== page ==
Why Taking a Vacation is Good For Brain Health

In our modern work culture, it’s common to romanticize “the hustle” and embrace overworking. People often discuss their over-packed schedules and lack of days off as if they are a badge of honor. Partaking in this type of work culture may feel helpful to us in some ways, by providing a bonding experience with fellow workers or helping us to feel competent. However, overworking can have consequences for our brains and overall health. Let’s look at why taking a vacation is so good for our brain health, and why it’s so beneficial to maintain a work/life balance.

vacation brain health

The overworked brain

Burnout and stress

Feeling burnout and stress when you’re overworking is very normal. High levels of stress can impact our cognitive functioning. Over time, consistent feelings of stress can cause a decrease in grey matter, affecting the structure of our brains. This can have impacts on executive function skills and social cognition skills. It may become challenging to make decisions, inhibit undesirable behaviors, or regulate emotions.

Decreased performance

Our brains have limitations. When they’re saturated with information and tasks, they can start to miss things. Our attention skills, memory, and executive function skills may suffer if we’re overworking our brains. 

Imagine that you’re focusing on several major tasks in your work day, with deadlines quickly approaching. Then, you’re called into a last-minute meeting. Chances are, you won’t be able to pay attention or function in that meeting as well as you would if your brain wasn’t saturated with other tasks.

The brain benefits of vacation

Enhance cognitive function

When we’re constantly immersed in our work and daily routines, it’s easy to get stuck in a mental rut. Taking a vacation disrupts our patterns and encourages new ways of thinking. On vacation, we are likely to exercise our cognitive skills in new ways. Planning a trip uses our executive function skills. Taking in our unfamiliar surroundings requires our attention skills. And navigating a town we’ve never been to before exercises our visual-spatial abilities.

We stimulate our brains by stepping outside of our comfort zones and exposing ourselves to new environments and cultures. Immersing ourselves in novel experiences can inspire fresh perspectives and innovative ways of thinking. Whether it’s exploring a new city, trying new activities, or simply allowing our minds to wander, vacations offer a fertile ground for learning, problem-solving, and stimulating our cognitive functions.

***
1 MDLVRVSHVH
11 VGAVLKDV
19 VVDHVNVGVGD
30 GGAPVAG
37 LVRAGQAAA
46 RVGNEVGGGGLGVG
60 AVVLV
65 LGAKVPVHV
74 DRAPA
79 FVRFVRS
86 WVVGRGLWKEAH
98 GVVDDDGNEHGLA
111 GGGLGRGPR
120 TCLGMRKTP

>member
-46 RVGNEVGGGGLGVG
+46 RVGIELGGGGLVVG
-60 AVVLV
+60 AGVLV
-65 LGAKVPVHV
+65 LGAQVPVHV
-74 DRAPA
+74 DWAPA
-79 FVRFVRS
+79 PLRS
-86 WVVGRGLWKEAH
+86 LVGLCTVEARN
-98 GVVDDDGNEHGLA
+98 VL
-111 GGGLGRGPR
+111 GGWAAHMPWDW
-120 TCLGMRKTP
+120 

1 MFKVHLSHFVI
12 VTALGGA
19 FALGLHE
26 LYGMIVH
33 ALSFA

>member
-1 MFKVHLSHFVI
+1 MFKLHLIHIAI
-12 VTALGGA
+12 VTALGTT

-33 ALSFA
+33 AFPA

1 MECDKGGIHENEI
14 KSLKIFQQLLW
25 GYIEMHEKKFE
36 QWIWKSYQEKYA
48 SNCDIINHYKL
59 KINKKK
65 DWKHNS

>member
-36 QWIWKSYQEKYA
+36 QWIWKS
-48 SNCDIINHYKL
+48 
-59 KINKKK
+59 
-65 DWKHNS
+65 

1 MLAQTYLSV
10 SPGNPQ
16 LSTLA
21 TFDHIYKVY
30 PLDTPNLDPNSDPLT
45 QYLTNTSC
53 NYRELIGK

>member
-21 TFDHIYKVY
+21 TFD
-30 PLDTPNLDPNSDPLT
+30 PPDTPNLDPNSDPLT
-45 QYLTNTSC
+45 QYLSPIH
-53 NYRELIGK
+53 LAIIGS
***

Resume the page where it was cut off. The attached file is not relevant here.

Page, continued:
Exercise the DMN

When we aren’t focused on processing external information as we are during the workday, we may get to use part of our cognition called the Default Mode Network or DMN. The DMN is active when we do something calming or mindless without distraction, like walking on a beach, observing an art piece in a quiet museum, or eating a meal alone. An active DMN has been linked to creative thinking, enhanced encoding of memories, and a strong sense of self.

Mental health benefits

We’ve mentioned how stress can affect our cognitive skills, but it can also have huge impacts on our mental health. Feeling overwhelmed and stressed out too often can lead to depression and anxiety. Taking a vacation gives the brain a break from the overwhelm so that we are able to re-center and experience joy and relaxation. A break from our usual obligations may allow our brains to release dopamine and other “feel-good” neurotransmitters, leading to an elevated mood and an improved overall emotional state.

Additionally, vacations provide an opportunity to reconnect with loved ones, strengthen relationships, and create lasting memories. These social interactions and positive experiences trigger the release of oxytocin, a hormone associated with bonding and happiness. Ultimately, vacations can contribute to higher levels of life satisfaction and an enhanced sense of well-being.

It’s all about balance

Overworking isn’t good for our brains, but neither is doing nothing! Ideally, our brains should be challenged but not too overworked. The challenges involved in work are often good for our brains. Problem-solving and managing tasks are great exercises for our cognition. But we shouldn’t work our brains to the point where they can’t function properly. So, be sure to check in with yourself throughout the year. Taking breaks is important for our cognitive health.

Vacation may not appeal to some people because when they imagine vacation, they picture doing nothing on a beach all day. However, this doesn’t have to be the case! You get to choose your adventure. If laying on the beach feels like what your brain and overall health need – go for it! But vacations can be challenging and interesting if you want them to be. Try booking an educational tour, exploring museums, or learning a new skill. Rest is good for the brain, but so is providing it with new and interesting stimuli.


In the quest for success and productivity, we often overlook the importance of taking regular vacations. However, the scientific evidence is clear: taking a vacation is not only enjoyable but also essential for our brain health and overall well-being. By reducing stress, enhancing cognitive function, and allowing us to self-reflect, vacations provide a multitude of benefits that extend far beyond the time spent away from work. Work is important, but so is taking breaks! Just remember to maintain a balance whenever you can.

Aly Castle

Aly is HappyNeuron Pro’s Content Specialist. She is passionate about mental health and well-being and loves utilizing her design background to share important cognitive information clearly and understandably.

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